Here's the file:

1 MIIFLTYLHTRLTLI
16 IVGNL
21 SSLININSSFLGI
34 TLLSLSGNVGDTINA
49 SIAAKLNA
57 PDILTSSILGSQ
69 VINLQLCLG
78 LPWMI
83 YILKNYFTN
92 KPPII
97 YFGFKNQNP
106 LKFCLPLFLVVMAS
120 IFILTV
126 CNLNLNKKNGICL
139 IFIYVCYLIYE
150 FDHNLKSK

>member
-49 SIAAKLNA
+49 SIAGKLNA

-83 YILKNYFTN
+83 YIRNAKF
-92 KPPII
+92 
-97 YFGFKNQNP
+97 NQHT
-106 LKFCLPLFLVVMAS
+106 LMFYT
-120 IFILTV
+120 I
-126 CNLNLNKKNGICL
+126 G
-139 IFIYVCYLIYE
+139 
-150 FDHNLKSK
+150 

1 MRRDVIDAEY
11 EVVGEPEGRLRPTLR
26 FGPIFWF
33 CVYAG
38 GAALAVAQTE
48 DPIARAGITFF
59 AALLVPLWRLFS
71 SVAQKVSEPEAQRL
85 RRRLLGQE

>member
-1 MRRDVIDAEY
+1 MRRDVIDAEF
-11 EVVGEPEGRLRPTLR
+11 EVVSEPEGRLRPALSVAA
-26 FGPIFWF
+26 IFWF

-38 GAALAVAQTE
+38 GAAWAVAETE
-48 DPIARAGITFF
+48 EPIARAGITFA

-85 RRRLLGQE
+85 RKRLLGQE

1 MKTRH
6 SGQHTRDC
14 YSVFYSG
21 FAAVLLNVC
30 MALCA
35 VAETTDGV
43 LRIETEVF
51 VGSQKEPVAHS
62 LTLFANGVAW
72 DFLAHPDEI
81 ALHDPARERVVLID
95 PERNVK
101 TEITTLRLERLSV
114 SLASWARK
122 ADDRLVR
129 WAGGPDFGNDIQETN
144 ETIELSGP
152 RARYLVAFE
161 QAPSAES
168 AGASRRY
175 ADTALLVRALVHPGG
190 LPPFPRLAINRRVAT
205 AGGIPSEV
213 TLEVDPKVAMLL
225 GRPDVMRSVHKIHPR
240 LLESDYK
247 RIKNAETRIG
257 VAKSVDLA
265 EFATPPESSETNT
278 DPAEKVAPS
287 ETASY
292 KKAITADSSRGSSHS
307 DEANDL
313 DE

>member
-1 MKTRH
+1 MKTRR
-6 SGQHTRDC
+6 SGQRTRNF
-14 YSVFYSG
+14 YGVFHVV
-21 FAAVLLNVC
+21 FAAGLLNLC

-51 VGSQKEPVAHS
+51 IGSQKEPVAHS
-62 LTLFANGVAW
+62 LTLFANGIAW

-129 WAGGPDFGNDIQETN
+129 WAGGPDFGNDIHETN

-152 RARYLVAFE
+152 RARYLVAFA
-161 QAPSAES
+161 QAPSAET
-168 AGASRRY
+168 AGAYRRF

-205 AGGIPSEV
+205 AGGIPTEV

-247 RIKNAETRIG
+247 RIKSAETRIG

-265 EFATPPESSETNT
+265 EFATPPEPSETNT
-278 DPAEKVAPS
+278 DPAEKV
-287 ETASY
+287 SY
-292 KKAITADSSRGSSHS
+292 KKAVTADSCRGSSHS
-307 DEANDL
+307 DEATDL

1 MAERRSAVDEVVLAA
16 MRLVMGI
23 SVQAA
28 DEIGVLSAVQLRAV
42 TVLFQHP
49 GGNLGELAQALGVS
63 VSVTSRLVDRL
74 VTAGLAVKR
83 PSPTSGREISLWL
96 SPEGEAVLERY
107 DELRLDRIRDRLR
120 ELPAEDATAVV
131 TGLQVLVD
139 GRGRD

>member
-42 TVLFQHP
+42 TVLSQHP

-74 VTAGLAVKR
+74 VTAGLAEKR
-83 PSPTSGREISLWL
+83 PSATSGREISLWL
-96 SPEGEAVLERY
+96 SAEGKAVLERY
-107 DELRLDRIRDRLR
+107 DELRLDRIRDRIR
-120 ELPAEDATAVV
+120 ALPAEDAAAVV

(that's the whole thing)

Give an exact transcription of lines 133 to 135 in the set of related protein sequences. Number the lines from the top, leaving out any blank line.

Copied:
63 VSVTSRLVDRL
74 VTAGLAVKR
83 PSPTSGREISLWL